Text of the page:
This is the next post in my series on issues which Las Vegas parents should understand when it comes to Nevada child custody appeals. My last article provided an overview of topics which this series will be addressing. It also stressed the need to speak with an attorney immediately as appeals are highly time sensitive. Missing a deadline can mean a parent losing their right to challenge the District Court’s decision. If is, therefore, suggested that you speak with an attorney immediately to ensure that your rights remain protected. In this article I will address a topic which parents often ask – how to appeal a custody decision in our state. As this post will explain, there are multiple steps to this process. I also discuss the legal process in the video below. Contact my office today to speak with a lawyer if you or a loved one are in need of assistance.
Appealing a Nevada custody decision begins by filing a “Notice of Appeal”
The first step in appealing a Nevada custody decision is to file a “Notice of Appeal” with the District Court. This Notice must be filed with the District Court no later than thirty days after a Notice of the District Court’s Ruling has been filed. NRAP 4(a)(1). It is important to understand the appealing party’s thirty-day window begins when the Notice of the Court’s judgement, not the judgement itself, is entered. Missing this thirty-day deadline is considered “jurisdictional.” In other words, a party wishing to appeal will not be able to proceed if they file their Notice even one day after this deadline. The District Court’s ruling will be considered final at that point. If you have received a ruling which you disagree with, it is suggested that you immediately contact counsel to begin the process so that you are not rushing to meet the deadline.
It is also important to understand that a Notice of Appeal cannot be filed before the Court’s final judgement has been entered. In other words, if the Court has stated its ruling, but the Judge has not signed the final order, then the unsatisfied party must wait for the order to be signed, and filed, before the Notice of Appeal may be entered.
Las Vegas parents will proceed under Nevada’s fast-track appellate rules in a child custody case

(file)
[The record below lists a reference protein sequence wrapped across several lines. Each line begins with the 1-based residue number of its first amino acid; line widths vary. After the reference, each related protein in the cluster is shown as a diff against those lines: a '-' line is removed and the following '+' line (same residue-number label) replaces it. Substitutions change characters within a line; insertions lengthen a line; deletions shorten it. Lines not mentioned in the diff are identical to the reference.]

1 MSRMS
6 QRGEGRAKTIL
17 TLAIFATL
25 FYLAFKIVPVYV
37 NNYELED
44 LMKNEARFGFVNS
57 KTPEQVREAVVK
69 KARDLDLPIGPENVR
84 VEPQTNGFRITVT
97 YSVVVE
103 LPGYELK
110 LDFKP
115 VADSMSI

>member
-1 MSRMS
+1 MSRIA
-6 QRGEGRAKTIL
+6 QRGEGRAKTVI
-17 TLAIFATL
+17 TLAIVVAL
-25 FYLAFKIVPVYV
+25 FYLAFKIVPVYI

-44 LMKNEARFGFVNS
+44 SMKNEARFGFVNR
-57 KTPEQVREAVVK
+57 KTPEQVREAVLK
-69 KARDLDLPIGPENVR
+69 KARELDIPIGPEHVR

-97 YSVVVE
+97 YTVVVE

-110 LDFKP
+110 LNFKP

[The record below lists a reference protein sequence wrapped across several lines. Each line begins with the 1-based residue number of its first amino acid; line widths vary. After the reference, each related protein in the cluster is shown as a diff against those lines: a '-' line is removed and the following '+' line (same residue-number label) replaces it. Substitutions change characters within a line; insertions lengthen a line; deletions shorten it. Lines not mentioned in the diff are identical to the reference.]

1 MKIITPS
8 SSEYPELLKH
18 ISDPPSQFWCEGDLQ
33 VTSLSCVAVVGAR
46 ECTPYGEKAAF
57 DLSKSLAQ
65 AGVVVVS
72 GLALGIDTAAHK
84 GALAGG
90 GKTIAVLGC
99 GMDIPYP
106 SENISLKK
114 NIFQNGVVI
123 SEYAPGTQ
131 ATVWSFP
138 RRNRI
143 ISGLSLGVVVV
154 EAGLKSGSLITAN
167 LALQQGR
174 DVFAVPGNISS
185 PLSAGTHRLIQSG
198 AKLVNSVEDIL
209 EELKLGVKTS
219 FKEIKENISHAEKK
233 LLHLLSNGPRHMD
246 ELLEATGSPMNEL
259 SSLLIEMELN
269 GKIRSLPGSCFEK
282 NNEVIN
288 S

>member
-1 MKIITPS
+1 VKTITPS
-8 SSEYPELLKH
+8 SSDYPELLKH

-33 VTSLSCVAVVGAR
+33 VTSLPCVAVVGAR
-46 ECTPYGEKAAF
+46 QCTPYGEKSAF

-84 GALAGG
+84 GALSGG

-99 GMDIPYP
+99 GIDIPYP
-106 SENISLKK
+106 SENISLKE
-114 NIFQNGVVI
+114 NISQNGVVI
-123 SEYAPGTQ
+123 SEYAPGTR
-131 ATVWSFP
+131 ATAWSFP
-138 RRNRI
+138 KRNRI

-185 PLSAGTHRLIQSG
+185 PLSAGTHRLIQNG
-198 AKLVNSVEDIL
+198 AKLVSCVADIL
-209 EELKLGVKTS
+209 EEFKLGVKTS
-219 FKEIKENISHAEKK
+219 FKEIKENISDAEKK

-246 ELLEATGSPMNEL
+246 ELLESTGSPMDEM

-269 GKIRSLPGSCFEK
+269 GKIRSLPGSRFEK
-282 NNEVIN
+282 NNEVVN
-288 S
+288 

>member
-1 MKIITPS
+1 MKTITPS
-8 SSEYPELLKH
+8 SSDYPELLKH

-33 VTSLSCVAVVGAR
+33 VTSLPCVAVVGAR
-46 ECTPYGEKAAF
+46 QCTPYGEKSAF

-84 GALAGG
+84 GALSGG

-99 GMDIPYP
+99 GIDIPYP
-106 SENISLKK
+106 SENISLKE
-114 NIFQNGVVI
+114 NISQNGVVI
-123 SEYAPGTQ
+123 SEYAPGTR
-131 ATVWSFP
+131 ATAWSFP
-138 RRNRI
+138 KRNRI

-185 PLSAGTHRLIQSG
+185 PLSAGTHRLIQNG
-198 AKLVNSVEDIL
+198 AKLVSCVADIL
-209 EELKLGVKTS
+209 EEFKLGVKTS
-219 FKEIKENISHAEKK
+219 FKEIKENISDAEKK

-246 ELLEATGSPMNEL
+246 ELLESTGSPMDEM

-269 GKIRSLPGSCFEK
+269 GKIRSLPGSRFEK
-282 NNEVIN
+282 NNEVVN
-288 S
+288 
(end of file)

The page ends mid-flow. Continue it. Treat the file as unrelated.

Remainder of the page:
Nevada cases involving child custody or visitation are subject to our state’s the “fast-track” appellate system. Under this system, each side will file a shorter than normal brief and there is typically no Reply brief by the appellant. The parties, however, can ask to be exempted from this system or to file expanded briefing. Under the fast-track rules, the parties will first attend a settlement conference. The opening brief will be due either forty days after the settlement conference (assuming no agreement is reached) or forty days after it is demonstrated that a settlement conference should not be required. The responding party’s brief will be due twenty-one days after the opening brief is served. Once the response has been filed and served, the parties will be awaiting a decision from the Court. While the Court can require oral arguments from the parties, such a requirement is rare. Oral argument will typically only be had if the Court is considering a new issue of law.
It is important to understand that, while the Court tries to decide such matters quickly, there is no guarantee as to how long the matter will take. Also, the Court does not decide matters on a “first-heard, first-considered” basis.
Contact my office today if you are a Las Vegas parent and have received an adverse child custody ruling from the Clark County Family Court. We practice exclusively in the area of family law and are familiar with the handling of appellate cases. We pride ourselves on providing fast, responsive service and we look forward to speaking with you. Call today to speak with a lawyer.